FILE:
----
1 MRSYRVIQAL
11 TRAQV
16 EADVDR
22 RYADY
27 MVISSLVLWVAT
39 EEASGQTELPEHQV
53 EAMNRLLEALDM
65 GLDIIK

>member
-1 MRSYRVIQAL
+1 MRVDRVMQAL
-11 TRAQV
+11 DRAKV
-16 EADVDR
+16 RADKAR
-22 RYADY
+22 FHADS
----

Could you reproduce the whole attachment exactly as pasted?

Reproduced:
1 MRSYRVIQAL
11 TRAQV
16 EADVDR
22 RYADY
27 MVISSLVLWVAT
39 EEASGQTELPEHQV
53 EAMNRLLEALDM
65 GLDIIK

>member
-1 MRSYRVIQAL
+1 MRVDRVMQAL
-11 TRAQV
+11 DRAKV
-16 EADVDR
+16 RADKAR
-22 RYADY
+22 FHADS